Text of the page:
No Man's Sky's [official site] Foundation update was released over the weekend bringing base-building, different game modes, farming, freighters (kind of mobile resource warehouses), new resources, UI tweaks and so on. It's a massive update, both in terms of what it brings and also in the sense that it feels like it changes the nature of the game. Previously it was this nomadic planet roamer with bits of resource gathering and survival bolted on. Now it feels like it's aiming more for exploration and colonisation in the manner of something like Subnautica, just with procedural generation instead of predefined landscapes.
I'll run through the main points of the update here and then put my own thoughts at the end (although I'll caveat that by saying I've only played a few hours with the update).
The first thing you'll see when you boot up the game is the choice of modes. Normal mode is where you'll find your previous save file (if you have one) and is a kind of standard difficulty pottering space exploration experience with normal building costs and tech and whatever else. Survival mode ramps up the difficulty of surviving, so more hazards, more aggressive enemies, fewer resources... You get the idea. Creative mode is pretty much the exact opposite. You get unlimited health and resources and zero building costs so it's entirely about building and exploring - a space sandbox with space lego thrown in.
In terms of the building side of things, a really big change is that you can now construct save points of your own out in the field, so if you have the resources for that you won't have to trek all the way back to your ship and clamber in and out to activate the previous ridiculous save mechanism. There are also resource harvesters and waypoints amongst other in-the-field buildables. The patch notes point out that "Communications Terminals allow explorers to leave sub-space messages for others to find." I have no idea how often people bump into one another in the game nowadays, although I remember that the infinitesimal possibility of people finding one another actually ended up happening really early on and they discovered they couldn't see each other, so perhaps this is some kind of revised multiplayer-in-the-sense-that-it-acknowledges-others-exist-and-gives-a-sense-of-them-being-in-the-same-universe.
In terms of the actual base-building, you can claim a home planet and start building a base from an uninhabited base building - those are the ones you find scattered on the surface of planets. The bases are modular and you can slot all manner of different structural, infrastructural and decorative elements in to customise or to build out your base. You can also add storage modules for your resources and you can teleport back to base from space stations if you don't fancy the return trip by spaceflight.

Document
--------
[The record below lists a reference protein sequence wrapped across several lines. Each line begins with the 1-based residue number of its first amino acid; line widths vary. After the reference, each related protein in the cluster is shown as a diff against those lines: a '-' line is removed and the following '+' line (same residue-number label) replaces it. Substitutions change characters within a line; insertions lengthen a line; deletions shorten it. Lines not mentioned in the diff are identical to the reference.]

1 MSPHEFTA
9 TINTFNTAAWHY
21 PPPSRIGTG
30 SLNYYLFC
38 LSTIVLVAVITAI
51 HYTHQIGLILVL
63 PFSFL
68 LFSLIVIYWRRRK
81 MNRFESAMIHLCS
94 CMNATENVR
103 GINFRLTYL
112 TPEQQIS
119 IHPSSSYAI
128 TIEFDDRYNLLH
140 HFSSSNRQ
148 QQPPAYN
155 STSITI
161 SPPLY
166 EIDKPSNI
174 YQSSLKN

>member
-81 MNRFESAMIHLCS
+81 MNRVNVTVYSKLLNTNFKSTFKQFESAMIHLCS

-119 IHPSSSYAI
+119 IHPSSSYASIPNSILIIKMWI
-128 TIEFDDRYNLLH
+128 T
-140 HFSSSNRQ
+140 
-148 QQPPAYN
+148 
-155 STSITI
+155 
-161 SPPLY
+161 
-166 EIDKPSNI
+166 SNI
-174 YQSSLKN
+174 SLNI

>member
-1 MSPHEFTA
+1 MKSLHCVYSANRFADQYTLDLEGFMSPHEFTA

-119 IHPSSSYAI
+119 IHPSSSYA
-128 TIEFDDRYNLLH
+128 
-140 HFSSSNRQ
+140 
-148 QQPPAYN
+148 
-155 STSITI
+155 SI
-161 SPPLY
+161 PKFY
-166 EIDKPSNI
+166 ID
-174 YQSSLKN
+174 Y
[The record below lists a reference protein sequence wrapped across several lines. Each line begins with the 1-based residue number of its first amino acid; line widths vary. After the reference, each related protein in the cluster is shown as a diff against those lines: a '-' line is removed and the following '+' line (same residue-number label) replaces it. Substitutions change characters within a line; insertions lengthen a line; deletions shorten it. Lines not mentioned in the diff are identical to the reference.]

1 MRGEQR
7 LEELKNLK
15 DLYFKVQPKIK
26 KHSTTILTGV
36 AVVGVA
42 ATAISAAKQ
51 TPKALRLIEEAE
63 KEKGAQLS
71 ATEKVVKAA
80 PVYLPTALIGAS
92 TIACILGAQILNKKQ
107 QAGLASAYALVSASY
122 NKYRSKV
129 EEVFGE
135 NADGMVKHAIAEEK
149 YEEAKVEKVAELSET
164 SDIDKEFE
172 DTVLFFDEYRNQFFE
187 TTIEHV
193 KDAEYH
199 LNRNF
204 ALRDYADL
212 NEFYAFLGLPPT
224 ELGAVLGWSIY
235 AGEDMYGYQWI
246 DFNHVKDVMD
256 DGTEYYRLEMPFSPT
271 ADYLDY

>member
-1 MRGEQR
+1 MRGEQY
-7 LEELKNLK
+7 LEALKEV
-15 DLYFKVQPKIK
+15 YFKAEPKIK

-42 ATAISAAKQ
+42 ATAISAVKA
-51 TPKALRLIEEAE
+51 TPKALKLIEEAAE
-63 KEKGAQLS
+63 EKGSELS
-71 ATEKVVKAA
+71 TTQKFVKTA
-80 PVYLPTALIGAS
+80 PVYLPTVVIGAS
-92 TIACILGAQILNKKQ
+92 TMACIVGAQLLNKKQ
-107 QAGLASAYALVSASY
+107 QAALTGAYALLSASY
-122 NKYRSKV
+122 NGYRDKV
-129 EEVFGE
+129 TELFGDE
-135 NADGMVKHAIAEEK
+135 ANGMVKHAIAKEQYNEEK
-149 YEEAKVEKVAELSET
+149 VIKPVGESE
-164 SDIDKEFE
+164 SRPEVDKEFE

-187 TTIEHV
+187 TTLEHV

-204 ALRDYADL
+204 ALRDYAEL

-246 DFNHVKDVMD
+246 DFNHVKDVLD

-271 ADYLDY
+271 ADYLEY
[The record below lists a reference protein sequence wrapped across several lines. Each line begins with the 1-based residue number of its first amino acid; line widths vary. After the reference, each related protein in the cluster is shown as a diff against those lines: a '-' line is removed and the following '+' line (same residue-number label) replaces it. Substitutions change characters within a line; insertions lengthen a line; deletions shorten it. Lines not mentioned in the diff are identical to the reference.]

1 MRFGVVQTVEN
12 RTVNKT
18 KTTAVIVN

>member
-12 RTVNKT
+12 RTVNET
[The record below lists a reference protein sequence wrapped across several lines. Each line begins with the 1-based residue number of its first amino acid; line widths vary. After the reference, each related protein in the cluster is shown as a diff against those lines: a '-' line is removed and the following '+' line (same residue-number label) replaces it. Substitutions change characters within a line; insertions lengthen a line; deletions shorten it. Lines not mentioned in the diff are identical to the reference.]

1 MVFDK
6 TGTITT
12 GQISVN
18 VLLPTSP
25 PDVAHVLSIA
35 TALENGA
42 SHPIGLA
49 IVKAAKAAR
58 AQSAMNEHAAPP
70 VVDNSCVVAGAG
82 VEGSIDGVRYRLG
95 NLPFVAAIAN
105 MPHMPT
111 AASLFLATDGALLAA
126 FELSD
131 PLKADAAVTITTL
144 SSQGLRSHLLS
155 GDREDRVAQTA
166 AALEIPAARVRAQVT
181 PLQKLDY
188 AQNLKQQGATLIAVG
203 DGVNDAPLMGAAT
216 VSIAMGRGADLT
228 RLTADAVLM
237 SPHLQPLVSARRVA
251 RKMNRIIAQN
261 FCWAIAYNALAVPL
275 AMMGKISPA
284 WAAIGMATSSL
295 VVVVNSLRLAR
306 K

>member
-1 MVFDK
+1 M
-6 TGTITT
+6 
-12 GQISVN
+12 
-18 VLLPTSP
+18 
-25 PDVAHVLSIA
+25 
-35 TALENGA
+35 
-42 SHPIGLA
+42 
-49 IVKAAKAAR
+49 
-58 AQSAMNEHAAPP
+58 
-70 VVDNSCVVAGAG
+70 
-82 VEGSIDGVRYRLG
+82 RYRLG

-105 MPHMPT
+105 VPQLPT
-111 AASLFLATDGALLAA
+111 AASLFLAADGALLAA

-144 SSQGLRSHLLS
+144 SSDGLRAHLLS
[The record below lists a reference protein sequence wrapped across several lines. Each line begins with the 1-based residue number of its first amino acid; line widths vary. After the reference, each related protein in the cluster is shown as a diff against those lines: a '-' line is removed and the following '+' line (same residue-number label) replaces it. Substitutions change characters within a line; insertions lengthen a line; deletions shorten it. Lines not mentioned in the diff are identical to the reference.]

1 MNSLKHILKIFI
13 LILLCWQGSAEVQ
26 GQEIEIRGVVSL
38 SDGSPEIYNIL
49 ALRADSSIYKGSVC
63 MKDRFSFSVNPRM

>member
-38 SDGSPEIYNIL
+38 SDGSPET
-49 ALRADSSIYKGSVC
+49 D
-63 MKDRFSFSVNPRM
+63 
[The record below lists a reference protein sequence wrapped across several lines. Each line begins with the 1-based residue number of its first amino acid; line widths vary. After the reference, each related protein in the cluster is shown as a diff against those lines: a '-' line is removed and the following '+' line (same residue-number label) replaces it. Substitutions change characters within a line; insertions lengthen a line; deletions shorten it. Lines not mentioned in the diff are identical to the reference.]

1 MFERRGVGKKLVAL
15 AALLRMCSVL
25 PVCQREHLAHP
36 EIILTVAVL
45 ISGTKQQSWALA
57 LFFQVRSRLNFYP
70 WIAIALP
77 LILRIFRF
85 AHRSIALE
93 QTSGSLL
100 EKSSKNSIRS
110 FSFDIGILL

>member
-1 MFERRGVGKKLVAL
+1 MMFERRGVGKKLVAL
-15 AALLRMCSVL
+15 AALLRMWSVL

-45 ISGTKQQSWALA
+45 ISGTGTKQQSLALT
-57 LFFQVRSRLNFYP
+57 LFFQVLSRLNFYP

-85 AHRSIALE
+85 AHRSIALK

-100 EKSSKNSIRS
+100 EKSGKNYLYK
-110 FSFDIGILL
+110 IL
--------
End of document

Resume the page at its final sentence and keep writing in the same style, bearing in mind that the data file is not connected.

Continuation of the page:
The update notes: "Find an even more beautiful location and you can simply dismantle your previous homestead to refund all of the spent resources."
Farming is also part of this update, meaning you have little hydroponics modules you can build and use to grow crops for resources either on your base or in your freighter or outdoors if the biome conditions are right.
That brings us to freighters themselves. They're enormous, expensive mobile storage spaces (so later game options if you're not playing in creative mode) which you can use for trading or just for stockpiling resources. There's an element of base-building with them too in the sense that you can customise them with the same suite of tools and use some of the space for farming, too.
"Use the new recruitment system to crew your Freighter with Engineer, Farmer, Weapons and Science specialists to help research new technologies." Basically there's an NPC employment scheme as part of the Foundation update - you can use the recruits on your freighter, but you'll also be able to hire them for your base, researching particular tech or buildables. The farming specialist helps you access new plant types, for example.
There are also new resources which might be specific to a star-type (there are now red, blue and green star systems) or a biome and new bits of tech/products/misc to be researched and built.
As a result of all of this - the increased resources, the need to gather larger quantities for building, the attempt to make trade more meaningful - storage is a big part of this update. You can see that in the freighters, but also in the fact there are various storage modules as part of the base building and that you can now stack products in your inventories up to five times so the interim stages of production, or the gathering of products for sale isn't so taxing on your inventory space.
There are some UI tweaks too. It's mostly quality-of-life stuff, but the big one for me is that when you scan for resources you get a coloured diamond which contains the element's chemical symbol, so a yellow Fe for iron and a red Pu for plutonium.
Other points of interest from the patch notes: